Chemical Sedation of the Agitated Patient

16 Feb
February 16, 2017

Background: Acutely agitated and aggressive patients have become an unfortunate commonality in emergency departments throughout the world.  They are often the most difficult patient encounters during a shift. Initially, when these patients’ present, medical providers are trying to figure out the underlying etiology including organic, psychiatric, or drug related illness.  Coaxing agitated patients out of an aggressive and often altered state with verbal and environmental modification is often fruitless.  When verbal de-escalation does not work, the next options are physical and/or chemical sedation.
Finding an ideal combination of medications for chemical sedation is critically important and the most ideal medication(s) need to work quickly and have a good safety profile. Over the last few years there is increasing literature evaluating different agents of chemical sedation, looking mainly at antipyschotic agents and benzodiazepines, in isolation and combination.

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Outcomes After Aggressive Management of Recent-Onset Atrial Fibrillation in the ED

13 Feb
February 13, 2017

Background: Atrial fibrillation (AF) is one of the most common dysrhythmias encountered in the ED. The management of recent-onset AF and atrial flutter (AFl) in the ED continues to be debated. The discussion centers on whether patients with recent-onset AF should be rhythm controlled (e.g. converted back to sinus rhythm) or rate controlled only. This debate was showcased in a point-counterpoint in Annals of Emergency Medicine in 2011 (Stiell 2011, Decker 2011). The rhythm control supporters argue that AF/AFl is abnormal, worsens quality of life, leads to cardiac remodeling and, in may patients, requires medications for rate control and anticoagulation. The rate control group argues that cardioversion runs the risk of causing a thromboembolic event (i.e. CVA, peripheral arterial occlusion). Thus, it should not be performed until the absence of clot in the left atrium is confirmed (by TEE) or appropriate anticoagulation has occurred. It has long been taught that if the patient has been in AF/AFl for < 48 hours, the risk of developing a clot in the left atrium is negligible and cardioversion may be pursued. However, some recent literature has called this classic teaching into question (Nuotio 2014). Prospective studies looking at outcomes of recent-onset AF/AFl patients after aggressive treatment in the ED are needed to further evaluate the risks of aggressive treatment.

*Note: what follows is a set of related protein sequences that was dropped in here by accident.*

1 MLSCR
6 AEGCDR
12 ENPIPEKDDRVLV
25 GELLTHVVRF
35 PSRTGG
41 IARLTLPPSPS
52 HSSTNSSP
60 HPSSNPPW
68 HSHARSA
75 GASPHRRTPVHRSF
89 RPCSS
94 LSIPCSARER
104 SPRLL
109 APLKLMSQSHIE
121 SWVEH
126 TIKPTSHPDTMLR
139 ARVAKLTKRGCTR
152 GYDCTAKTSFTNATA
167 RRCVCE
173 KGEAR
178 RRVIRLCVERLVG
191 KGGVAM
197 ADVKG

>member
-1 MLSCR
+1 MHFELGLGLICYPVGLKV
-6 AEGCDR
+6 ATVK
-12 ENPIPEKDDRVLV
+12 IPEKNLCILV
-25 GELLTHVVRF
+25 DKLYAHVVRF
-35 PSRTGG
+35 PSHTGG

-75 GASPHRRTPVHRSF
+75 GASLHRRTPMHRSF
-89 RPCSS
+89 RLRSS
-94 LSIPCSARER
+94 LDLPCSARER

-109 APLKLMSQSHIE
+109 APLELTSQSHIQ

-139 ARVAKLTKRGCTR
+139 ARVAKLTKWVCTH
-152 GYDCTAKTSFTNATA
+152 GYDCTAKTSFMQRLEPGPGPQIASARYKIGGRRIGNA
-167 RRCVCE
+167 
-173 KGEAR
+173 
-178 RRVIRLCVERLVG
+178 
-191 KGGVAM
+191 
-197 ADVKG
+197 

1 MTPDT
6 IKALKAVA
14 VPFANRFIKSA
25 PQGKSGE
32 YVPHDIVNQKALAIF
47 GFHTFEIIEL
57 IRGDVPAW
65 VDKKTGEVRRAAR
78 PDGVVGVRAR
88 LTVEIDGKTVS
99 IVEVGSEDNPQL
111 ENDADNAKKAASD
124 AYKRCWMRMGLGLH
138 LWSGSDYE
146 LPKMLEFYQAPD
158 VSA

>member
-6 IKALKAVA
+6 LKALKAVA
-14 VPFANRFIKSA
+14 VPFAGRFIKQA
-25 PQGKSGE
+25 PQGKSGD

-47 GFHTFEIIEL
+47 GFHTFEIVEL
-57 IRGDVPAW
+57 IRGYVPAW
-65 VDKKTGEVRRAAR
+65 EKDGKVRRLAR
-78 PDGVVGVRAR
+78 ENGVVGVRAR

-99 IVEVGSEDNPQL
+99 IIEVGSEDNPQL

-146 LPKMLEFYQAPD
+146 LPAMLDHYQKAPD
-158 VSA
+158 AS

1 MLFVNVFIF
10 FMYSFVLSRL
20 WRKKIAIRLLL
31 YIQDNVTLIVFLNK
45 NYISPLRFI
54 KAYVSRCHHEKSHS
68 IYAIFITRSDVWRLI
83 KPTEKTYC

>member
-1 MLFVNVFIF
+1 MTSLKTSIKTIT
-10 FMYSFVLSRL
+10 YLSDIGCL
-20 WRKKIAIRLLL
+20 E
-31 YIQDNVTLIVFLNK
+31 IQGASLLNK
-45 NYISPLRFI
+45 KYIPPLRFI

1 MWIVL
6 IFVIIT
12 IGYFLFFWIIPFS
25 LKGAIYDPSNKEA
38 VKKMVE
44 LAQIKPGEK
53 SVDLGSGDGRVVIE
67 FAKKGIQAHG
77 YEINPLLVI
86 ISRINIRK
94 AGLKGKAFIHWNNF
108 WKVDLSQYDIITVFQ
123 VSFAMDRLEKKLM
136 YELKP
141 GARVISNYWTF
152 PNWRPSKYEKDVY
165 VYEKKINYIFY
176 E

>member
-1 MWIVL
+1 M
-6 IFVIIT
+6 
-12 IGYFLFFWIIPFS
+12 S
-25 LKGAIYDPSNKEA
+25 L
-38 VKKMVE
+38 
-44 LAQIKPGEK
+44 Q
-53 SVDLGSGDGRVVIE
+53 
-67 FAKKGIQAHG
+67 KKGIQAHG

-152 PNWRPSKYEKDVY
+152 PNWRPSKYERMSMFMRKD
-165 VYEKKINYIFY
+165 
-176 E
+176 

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Normalization of Vital Signs Does Not Reduce the Probability of Pulmonary Embolism

09 Feb
February 9, 2017

Background: In patients with symptoms of pulmonary embolism (PE), we often turn to vital signs, including heart rate, respiratory rate and pulse oximetry, as part of our initial impression of the patient.  Before even considering further testing, such as d-dimer or CTPA, we look first at the vital signs to form our gestalt impression of the patient.  Clinical decision making tools are utilized in one static point in time, but gestalt decision-making occurs over the course of the patient’s entire stay in the Emergency Department (ED).  Because of this, clinicians may use changes in vital signs to augment their differential diagnosis or to justify their belief that a PE work up is not necessary.  

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The Ketorolac Analgesic Ceiling

19 Jan
January 19, 2017

Ketorolac Analgesic CeilingBackground: Ketorolac is a commonly used parenteral analgesic in the Emergency Department (ED) for a variety of indications ranging from musculoskeletal injuries to renal colic. This non steroidal anti-inflammatory drug (NSAID) is available in oral, intranasal and parenteral routes. Ketorolac has a number of side effects including nausea, vomiting, gastrointestinal bleeding and renal insufficiency. The risk of GI bleeding appears to be related to the use of higher doses and prolonged use. As with all NSAIDs, the drug has an analgesic ceiling – the dose at which additional dosing will not provide additional analgesia but can lead to more side effects. The current FDA dosing is 30 mg intravenously and 60 mg intramuscularly for patients < 65 years of age. However, the necessity of these doses is unclear and prior studies have demonstrated efficacy of considerably lower doses. The use of lower doses, if effective, may mitigate the potential for harm. Read more →

Alpha Blockers in Renal Colic: A Systematic Review

16 Jan
January 16, 2017